Impressionist & Modern Art

How Yves Klein Changed the Language of Art

By Joe Townend

Yves Klein, Untitled Anthropometry (ANT 106), 1960, Courtesy of Yves Klein Archives

Sixty years ago in Paris, 3,000 people queued up to see the latest work by Yves Klein, the city’s hottest young artist fresh from a lauded one-man exhibition in Milan. Little did they know that they were waiting to be let into an empty room. “It was a completely new language,” says Daniel Moquay, coordinator at the Yves Klein Archive, on Klein’s seminal exhibition The Void at the Iris Clert Gallery. “His work took people by surprise, but in it they discovered a completely different kind of experience.”

Yves Klein, Untitled Blue Monochrome (IKB 67), 1959

© The Estate of Yves Klein c/o ADAGP, Paris, 2018

Klein’s hugely influential career lasted just seven years, before he died at the age of 34 in 1962. He is remembered above all for a single colour, a rich ultramarine that he patented with his own name: International Klein Blue (IKB). He used this colour in almost all of his work, from performance and installation to sculpture and painting, including his controversial Anthropometry series from the early 1960s that saw naked women covering themselves in IKB paint and imprinting their bodies on giant canvases. But his influence goes far beyond a single colour.

Yves Klein's performance Anthropometries of the Blue Period, 1960, Galerie Internationale d'art contemporain, Paris, France

© Photo: Charles Wilp / BPK, Berlin

He began painting as a teenager, but very early on he realised that he was as interested in ideas and experiences as he was in the artwork itself. “There is a wonderful story about how he came to make his first ‘artwork’,” says Kerry Brougher, director of the Academy Museum of Motion Pictures in Los Angeles, who co-curated a major Klein retrospective at the Hirshhorn Museum in Washington DC in 2010. “At the age of nineteen, he is lying on a beach in Nice and imagines himself levitating up into the blue sky, coming back round on the other side and signing it like an artist would. Right from the start, before he even coins himself an artist, he is using the earth and sky as his materials.”

Yves Klein in the "void" room of his Sensibilité Picturale Immatérielle, Museum Haus Lange, Krefeld, Germany, 1961

© The Estate of Yves Klein c/o ADAGP, Paris, 2018, © Photo: Charles Wilp / BPK, Berlin

For an artist so fascinated by the conceptual possibilities of art, Klein never ignored the spiritual aspect of his work. “Klein used colour as an instrument of revelation and a gateway to the soul,” says Klaus Ottmann, director of the Phillips Collection in Washington DC. “His viewers partake in the work by becoming immersed in the void of pure colour.” Blue had a particular resonance for Klein, a devout Catholic. “Since ancient times, the colour blue has been associated with wisdom, moral philosophy and truth.”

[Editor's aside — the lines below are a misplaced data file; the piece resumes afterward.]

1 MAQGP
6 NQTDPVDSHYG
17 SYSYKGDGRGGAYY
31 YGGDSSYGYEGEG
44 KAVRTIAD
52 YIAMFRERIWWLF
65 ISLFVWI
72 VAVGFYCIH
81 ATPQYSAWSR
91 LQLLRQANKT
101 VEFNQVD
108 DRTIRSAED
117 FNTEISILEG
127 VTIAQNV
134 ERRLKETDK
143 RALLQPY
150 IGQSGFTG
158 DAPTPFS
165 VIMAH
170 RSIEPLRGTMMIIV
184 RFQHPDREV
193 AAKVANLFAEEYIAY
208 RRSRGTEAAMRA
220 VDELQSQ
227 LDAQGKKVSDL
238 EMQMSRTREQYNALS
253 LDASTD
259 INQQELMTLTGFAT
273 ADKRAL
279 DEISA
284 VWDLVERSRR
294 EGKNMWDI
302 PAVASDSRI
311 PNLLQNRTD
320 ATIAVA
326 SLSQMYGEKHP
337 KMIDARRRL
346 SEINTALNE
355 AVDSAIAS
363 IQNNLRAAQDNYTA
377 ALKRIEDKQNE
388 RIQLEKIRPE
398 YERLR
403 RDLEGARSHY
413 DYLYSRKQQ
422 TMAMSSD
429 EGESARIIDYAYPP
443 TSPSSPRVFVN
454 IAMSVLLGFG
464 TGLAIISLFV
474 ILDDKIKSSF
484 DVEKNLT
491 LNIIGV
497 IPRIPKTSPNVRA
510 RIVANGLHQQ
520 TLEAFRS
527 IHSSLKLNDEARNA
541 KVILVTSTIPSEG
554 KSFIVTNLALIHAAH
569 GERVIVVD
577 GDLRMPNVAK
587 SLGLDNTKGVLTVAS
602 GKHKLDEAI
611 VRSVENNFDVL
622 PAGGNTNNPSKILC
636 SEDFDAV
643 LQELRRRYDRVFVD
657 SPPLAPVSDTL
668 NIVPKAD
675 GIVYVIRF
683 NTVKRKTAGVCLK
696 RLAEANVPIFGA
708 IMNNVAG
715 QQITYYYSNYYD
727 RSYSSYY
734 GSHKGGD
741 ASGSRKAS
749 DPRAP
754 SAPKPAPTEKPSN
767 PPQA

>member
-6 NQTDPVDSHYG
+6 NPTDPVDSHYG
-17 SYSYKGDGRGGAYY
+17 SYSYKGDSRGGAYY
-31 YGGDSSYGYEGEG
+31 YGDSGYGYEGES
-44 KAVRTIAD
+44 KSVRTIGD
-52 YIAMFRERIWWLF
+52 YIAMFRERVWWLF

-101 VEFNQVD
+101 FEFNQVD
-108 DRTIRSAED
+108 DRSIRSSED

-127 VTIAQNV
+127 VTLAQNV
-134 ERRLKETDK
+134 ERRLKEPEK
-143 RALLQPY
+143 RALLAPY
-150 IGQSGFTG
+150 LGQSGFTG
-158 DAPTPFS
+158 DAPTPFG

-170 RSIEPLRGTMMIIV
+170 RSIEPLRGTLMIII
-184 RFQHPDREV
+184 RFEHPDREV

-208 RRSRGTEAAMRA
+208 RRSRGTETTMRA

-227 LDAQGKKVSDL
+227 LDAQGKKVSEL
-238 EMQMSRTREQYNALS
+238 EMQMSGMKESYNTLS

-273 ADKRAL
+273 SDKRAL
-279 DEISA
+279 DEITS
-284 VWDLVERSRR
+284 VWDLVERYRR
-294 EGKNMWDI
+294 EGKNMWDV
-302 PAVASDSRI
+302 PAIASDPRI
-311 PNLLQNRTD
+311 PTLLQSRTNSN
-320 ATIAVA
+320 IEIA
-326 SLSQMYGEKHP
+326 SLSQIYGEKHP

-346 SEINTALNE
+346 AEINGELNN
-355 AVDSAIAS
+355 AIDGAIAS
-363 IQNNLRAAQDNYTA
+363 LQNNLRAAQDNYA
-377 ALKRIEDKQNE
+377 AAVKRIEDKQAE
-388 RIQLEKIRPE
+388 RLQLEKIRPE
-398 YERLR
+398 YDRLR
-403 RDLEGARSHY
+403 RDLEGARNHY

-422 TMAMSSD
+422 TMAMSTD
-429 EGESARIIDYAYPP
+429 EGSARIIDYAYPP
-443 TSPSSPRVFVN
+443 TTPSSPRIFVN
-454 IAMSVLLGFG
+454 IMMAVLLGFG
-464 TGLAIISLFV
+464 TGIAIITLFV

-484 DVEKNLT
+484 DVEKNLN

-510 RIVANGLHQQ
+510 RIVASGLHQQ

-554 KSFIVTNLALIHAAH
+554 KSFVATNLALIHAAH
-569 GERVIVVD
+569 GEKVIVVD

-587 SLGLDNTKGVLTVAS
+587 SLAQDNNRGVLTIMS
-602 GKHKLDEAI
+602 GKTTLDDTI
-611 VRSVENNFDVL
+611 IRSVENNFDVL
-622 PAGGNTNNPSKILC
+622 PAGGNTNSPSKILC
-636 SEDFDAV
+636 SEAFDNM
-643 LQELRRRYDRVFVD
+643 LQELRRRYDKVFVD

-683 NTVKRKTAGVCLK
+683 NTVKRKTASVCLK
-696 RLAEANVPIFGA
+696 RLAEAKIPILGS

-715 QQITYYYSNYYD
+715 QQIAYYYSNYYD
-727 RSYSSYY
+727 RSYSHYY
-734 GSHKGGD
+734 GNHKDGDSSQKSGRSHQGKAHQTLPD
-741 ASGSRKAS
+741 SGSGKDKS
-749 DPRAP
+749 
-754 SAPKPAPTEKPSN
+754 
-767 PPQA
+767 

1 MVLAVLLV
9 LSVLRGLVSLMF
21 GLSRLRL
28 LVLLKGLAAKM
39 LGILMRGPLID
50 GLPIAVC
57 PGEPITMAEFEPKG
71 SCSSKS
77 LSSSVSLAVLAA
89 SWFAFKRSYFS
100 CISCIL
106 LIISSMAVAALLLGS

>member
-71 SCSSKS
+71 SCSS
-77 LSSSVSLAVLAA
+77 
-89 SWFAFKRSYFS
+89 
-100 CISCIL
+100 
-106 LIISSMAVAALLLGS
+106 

Yves Klein in the "void" room of his Sensibilité Picturale Immatérielle, Museum Haus Lange, Krefeld, Germany, 1961

© The Estate of Yves Klein c/o ADAGP, Paris, 2018, © Photo: Charles Wilp / BPK, Berlin

He used simple concepts to create unique encounters for the viewer, a process that has had a profound influence on contemporary art. “Klein opened a path to new conceptual, performative and immersive practices, which continue to shape and define today’s experiences of art,” says Ottmann. “He cut himself off from any existing traditions. His vision was a future of absolute artistic and social freedom.”

Yves Klein, Untitled Blue Monochrome (IKB 129), 1957

© The Estate of Yves Klein c/o ADAGP, Paris, 2018

Throughout The Void's anniversary year, museums around the world are displaying works by Klein. In France, works on loan from the Yves Klein Archives are featuring as part of major group exhibitions at the Fondation Louis Vuitton in Paris, the MUCEM in Marseille, and the Centre Pompidou-Metz. Elsewhere, large-scale exhibitions in Denmark and Hong Kong will display monochrome sculptures and paintings by Klein. Moquay sees this string of internaitonal exhibitions as part of a wider recognition of Klein's significance. "Klein has opened so many doors for young artists today," he says. "My vision is that one day there will be an Yves Klein corner in every museum in the world."

Yves Klein and le Globe terrestre bleu (RP 7), 1961

© Photo: Harry Shunk and Janos Kender, © The Estate of Yves Klein c/o ADAGP, Paris, 2018, © J.Paul Getty Trust. The Getty Research Institute, Los Angeles.

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